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Newly Discovered Genes Could Change Vitiligo Treatment


Scientists say it could lead to new drugs for vitiligo and other pigmentation diseases.

A recent study has revealed 135 previously unknown genes that play important roles in regulating melanin production in humans—and that could lead to melanin-modifying drugs for vitiligo and other pigmentation diseases.

Researchers have discovered genes tied to melanin production, which could lead to new drugs for vitiligo and other pigmentation diseases. (Image credit: ©Drobot Dean - stock.adobe.com)

Researchers have discovered genes tied to melanin production, which could lead to new drugs for vitiligo and other pigmentation diseases. (Image credit: ©Drobot Dean - stock.adobe.com)

The research team was led by Vivek Bajpai, assistant professor in the School of Sustainable Chemical, Biological and Materials Engineering at the University of Oklahoma, with collaborators from Stanford University, where Bajpai did postdoctoral work.

Melanin synthesis is compartmentalized within the melanosome, in specialized pigment cells (melanocytes). The synthesis of melanin within the melanosomes varies, which is why human skin, hair, and eye color vary. Pigmentation-related diseases are associated with disruptions in melanogenesis.

Melanin’s particular physicochemical properties, such as high refractive index, determine its optical properties, the researchers wrote in their article, published in Science on Aug. 11. “We reasoned that an accumulation of melanin within melanosomes would change melanocytes’ light-scattering properties.”

Bajpai developed a novel method to detect and quantify the melanin-producing activity of melanocytes: Passing light through the melanocytes, he could record whether the light was absorbed or scattered by the melanin. “If there are a lot of melanin-producing melanosomes,” he said in a University of Oklahoma press release, “the light will scatter much more than in cells with little melanin.”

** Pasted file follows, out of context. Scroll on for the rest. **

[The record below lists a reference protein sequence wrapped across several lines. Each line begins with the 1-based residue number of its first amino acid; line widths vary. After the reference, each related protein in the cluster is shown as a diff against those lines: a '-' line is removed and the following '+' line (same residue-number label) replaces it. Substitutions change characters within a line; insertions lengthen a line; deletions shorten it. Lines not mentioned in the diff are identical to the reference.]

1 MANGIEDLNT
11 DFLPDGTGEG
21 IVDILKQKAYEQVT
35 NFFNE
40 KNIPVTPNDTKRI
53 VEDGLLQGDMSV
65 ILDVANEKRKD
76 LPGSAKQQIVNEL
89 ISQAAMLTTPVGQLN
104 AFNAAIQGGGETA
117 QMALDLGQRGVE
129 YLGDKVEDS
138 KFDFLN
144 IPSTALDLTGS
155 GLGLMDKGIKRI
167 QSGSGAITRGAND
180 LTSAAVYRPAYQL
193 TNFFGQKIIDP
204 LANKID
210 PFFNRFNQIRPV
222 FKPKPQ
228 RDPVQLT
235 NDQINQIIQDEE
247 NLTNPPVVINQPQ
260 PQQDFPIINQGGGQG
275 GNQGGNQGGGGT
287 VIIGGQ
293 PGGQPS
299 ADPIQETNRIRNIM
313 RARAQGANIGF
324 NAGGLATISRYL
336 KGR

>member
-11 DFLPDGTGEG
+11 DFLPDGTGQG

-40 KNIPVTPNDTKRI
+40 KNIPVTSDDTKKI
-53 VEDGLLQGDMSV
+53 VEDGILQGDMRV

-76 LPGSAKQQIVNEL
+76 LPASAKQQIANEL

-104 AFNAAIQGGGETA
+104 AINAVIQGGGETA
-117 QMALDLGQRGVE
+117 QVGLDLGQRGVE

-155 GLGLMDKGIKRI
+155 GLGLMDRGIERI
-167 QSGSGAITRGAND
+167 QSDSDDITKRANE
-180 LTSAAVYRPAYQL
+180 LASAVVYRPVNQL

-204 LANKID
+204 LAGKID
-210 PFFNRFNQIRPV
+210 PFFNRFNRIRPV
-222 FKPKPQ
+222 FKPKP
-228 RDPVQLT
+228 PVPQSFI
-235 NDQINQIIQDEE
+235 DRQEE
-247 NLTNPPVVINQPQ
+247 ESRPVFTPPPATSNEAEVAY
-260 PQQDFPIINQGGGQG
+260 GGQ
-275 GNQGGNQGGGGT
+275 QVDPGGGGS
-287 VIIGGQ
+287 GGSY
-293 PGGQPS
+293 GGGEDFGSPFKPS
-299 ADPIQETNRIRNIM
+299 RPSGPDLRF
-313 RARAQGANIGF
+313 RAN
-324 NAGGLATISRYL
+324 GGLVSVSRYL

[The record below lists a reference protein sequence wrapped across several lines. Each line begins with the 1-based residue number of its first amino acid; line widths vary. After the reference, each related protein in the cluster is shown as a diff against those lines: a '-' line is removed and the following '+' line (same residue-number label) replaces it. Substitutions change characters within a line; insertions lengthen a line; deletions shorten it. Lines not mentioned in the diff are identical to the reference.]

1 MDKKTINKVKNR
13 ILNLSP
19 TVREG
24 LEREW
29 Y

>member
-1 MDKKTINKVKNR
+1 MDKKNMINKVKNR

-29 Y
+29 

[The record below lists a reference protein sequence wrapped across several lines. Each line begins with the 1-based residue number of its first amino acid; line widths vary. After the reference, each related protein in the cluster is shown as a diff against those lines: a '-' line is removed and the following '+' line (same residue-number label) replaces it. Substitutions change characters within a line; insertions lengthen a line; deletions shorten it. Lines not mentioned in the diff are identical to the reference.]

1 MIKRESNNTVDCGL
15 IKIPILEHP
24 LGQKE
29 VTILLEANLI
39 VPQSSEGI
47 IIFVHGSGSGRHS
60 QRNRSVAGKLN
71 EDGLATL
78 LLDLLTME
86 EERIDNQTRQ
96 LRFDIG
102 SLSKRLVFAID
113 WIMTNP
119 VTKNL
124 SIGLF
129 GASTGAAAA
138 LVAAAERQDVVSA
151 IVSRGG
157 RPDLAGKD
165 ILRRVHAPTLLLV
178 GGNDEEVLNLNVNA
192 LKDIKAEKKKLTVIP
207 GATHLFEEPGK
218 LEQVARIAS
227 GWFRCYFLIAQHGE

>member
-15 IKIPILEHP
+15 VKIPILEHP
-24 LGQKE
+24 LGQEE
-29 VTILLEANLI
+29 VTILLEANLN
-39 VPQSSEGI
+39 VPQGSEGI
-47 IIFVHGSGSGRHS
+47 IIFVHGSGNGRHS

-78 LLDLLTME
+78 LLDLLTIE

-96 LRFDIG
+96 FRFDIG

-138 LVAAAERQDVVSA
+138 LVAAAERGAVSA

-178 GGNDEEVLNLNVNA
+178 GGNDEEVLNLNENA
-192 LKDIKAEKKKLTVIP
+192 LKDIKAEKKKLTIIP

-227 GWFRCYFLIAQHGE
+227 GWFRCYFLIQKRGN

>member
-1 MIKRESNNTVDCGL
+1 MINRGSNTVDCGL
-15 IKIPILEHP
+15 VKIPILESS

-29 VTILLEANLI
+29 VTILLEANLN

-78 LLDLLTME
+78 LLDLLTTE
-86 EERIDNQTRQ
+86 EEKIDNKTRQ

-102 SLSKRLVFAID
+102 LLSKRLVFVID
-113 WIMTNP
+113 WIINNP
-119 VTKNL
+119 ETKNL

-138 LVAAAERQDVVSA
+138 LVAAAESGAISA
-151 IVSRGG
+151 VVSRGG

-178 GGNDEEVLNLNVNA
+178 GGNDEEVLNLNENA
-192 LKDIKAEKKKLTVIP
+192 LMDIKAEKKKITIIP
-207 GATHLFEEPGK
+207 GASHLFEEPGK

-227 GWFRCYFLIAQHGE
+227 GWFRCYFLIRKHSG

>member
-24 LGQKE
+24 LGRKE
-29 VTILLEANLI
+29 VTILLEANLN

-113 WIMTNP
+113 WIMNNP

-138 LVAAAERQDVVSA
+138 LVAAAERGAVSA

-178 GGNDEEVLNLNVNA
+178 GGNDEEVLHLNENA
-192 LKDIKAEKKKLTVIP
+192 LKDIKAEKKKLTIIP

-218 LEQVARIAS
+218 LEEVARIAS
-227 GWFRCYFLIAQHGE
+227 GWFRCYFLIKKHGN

The team measured light scattering through flow cytometry, capturing “dynamic shifts” in melanin levels within melanosomes. They used CRISPR-Cas9 technology to genetically engineer cells, and conducted a genome-wide genetic screen, systematically removing more than 20,000 genes from hundreds of millions of melanocytes.

Their screen identified 169 genes, including some that were previously known and 135 new melanin-promoting genes whose deletion was associated with reduced light scattering—in other words, loss of melanin.

The melanin-promoting genes are involved in diverse biological pathways, such as transcription regulation, RNA processing, and endosomal transport, the researchers say. “Consistent with their melanin-promoting role, the expression of the majority of our screen hits is elevated in darkly pigmented, compared with lightly pigmented, human melanocytes. Our analyses revealed that select melanin-promoting genes are associated with skin color variation and show evidence of local adaptation in human populations.”

By focusing on specific previously unidentified candidates, the researchers say, “we implicated a new cargo recycling pathway in melanosome function and identified a transcription factor involved in melanosome maturation. Our work provides a rich resource for further studies of melanogenesis and its relationship with skin color variation and human diseases.”

Their findings are also meaningful to a broad swath of science beyond dermatology. Bajpai’s method of targeting melanin-producing genes could lead to prevention of fungi- and bacteria-related diseases in humans and crops.

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